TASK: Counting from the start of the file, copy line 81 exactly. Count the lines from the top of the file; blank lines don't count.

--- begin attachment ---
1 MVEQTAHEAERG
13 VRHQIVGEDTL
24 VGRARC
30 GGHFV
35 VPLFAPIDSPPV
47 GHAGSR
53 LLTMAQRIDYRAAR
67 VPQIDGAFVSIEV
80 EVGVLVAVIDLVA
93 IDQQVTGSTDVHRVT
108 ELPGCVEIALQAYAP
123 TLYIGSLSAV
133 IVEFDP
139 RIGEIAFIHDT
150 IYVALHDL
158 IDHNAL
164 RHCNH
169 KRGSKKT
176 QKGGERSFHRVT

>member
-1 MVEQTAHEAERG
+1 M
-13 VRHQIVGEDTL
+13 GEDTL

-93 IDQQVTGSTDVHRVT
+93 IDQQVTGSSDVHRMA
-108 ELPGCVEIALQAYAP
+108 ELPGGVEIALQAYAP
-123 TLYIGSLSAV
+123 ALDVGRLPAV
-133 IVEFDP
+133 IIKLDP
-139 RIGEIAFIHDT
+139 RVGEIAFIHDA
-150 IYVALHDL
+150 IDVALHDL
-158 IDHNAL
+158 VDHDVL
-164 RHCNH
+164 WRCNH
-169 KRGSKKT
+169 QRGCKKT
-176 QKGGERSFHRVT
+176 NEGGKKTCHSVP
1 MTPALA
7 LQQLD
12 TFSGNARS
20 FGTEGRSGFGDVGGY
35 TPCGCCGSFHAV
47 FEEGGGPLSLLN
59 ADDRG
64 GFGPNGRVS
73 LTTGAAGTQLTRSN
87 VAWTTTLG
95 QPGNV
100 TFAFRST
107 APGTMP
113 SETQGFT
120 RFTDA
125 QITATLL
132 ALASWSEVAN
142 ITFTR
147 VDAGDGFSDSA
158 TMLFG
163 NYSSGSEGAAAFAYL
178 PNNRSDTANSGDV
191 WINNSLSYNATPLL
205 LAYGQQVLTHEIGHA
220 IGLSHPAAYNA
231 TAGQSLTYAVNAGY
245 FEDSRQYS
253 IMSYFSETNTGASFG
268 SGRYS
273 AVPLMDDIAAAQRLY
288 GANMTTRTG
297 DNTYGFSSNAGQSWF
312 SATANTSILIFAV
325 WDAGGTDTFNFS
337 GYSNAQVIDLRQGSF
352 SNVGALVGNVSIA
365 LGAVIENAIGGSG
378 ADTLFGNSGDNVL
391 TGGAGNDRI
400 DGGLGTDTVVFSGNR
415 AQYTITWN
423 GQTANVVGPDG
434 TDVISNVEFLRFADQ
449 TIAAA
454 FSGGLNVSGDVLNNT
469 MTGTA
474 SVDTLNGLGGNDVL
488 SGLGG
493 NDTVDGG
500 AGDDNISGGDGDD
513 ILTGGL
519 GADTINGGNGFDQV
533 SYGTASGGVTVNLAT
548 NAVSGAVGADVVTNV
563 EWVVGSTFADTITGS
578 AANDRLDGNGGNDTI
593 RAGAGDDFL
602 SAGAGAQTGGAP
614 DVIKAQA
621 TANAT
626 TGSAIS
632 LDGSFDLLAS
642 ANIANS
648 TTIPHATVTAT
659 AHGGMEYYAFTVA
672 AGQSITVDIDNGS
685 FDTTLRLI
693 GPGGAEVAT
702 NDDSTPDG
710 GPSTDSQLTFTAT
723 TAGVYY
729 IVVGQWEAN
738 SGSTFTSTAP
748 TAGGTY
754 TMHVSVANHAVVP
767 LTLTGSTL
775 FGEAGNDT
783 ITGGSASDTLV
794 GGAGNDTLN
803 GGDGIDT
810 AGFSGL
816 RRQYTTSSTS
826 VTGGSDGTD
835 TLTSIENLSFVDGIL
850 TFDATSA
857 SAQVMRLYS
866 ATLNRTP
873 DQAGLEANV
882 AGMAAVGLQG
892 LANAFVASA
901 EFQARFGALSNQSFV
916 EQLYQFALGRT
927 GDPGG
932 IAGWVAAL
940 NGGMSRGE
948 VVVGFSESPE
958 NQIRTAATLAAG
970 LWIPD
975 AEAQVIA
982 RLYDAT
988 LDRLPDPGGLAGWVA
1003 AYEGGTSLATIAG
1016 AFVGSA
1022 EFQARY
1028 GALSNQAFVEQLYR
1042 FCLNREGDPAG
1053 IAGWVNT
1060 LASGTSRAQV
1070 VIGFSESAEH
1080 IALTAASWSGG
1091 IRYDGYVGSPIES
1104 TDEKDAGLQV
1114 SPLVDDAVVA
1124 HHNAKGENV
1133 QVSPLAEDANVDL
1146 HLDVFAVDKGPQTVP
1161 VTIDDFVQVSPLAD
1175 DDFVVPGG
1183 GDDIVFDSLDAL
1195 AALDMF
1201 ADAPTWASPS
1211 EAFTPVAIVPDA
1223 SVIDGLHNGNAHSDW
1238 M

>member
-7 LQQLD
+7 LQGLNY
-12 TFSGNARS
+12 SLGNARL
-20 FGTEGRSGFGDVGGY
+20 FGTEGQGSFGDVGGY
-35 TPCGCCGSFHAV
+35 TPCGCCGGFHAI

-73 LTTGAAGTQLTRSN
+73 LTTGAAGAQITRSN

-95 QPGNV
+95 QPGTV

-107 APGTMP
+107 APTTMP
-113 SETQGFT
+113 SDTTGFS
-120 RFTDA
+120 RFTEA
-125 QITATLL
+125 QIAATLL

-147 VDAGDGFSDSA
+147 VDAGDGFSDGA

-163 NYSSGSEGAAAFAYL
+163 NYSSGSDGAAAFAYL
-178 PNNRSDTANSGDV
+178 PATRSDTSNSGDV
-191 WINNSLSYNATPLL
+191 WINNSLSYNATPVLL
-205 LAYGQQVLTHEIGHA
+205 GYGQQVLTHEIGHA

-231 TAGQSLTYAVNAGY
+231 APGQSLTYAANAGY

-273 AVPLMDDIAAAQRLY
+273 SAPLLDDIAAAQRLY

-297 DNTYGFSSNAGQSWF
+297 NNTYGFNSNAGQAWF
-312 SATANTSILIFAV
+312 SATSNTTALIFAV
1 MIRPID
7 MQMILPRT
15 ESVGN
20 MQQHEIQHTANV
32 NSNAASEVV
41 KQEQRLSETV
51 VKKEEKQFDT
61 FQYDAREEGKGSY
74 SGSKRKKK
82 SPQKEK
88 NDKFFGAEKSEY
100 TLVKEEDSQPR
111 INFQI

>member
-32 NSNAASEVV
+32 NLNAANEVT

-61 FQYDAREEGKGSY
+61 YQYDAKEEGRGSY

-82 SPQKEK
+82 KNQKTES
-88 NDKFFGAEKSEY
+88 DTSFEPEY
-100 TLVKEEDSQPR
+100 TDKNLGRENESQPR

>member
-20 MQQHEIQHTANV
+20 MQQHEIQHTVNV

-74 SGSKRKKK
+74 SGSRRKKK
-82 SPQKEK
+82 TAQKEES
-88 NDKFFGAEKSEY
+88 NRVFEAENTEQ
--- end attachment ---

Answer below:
365 LGAVIENAIGGSG